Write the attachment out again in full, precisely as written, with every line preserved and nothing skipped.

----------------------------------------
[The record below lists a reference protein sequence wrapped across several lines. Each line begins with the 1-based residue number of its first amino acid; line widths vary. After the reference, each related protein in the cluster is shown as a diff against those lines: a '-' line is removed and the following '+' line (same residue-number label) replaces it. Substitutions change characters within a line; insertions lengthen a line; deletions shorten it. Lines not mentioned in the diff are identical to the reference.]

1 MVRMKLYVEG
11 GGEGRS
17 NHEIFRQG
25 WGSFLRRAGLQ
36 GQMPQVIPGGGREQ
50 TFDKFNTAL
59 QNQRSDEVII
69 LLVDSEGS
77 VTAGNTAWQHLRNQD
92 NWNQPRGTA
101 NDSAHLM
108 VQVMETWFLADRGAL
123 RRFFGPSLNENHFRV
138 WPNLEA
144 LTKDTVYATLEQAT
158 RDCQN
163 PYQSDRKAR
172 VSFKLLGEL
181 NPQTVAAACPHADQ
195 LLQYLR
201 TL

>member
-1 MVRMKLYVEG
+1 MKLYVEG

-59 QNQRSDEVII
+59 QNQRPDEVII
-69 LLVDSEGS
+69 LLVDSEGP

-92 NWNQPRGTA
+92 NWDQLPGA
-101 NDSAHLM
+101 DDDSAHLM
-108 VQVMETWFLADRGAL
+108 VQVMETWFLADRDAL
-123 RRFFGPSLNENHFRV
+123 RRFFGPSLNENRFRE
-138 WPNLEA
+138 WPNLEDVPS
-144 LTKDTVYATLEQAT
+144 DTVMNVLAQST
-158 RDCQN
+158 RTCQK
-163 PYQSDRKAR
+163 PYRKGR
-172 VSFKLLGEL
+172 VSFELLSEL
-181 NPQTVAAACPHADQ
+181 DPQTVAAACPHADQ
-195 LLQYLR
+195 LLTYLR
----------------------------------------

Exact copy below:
[The record below lists a reference protein sequence wrapped across several lines. Each line begins with the 1-based residue number of its first amino acid; line widths vary. After the reference, each related protein in the cluster is shown as a diff against those lines: a '-' line is removed and the following '+' line (same residue-number label) replaces it. Substitutions change characters within a line; insertions lengthen a line; deletions shorten it. Lines not mentioned in the diff are identical to the reference.]

1 MVRMKLYVEG
11 GGEGRS
17 NHEIFRQG
25 WGSFLRRAGLQ
36 GQMPQVIPGGGREQ
50 TFDKFNTAL
59 QNQRSDEVII
69 LLVDSEGS
77 VTAGNTAWQHLRNQD
92 NWNQPRGTA
101 NDSAHLM
108 VQVMETWFLADRGAL
123 RRFFGPSLNENHFRV
138 WPNLEA
144 LTKDTVYATLEQAT
158 RDCQN
163 PYQSDRKAR
172 VSFKLLGEL
181 NPQTVAAACPHADQ
195 LLQYLR
201 TL

>member
-1 MVRMKLYVEG
+1 MKLYVEG

-59 QNQRSDEVII
+59 QNQRPDEVII
-69 LLVDSEGS
+69 LLVDSEGP

-92 NWNQPRGTA
+92 NWDQLPGA
-101 NDSAHLM
+101 DDDSAHLM
-108 VQVMETWFLADRGAL
+108 VQVMETWFLADRDAL
-123 RRFFGPSLNENHFRV
+123 RRFFGPSLNENRFRE
-138 WPNLEA
+138 WPNLEDVPS
-144 LTKDTVYATLEQAT
+144 DTVMNVLAQST
-158 RDCQN
+158 RTCQK
-163 PYQSDRKAR
+163 PYRKGR
-172 VSFKLLGEL
+172 VSFELLSEL
-181 NPQTVAAACPHADQ
+181 DPQTVAAACPHADQ
-195 LLQYLR
+195 LLTYLR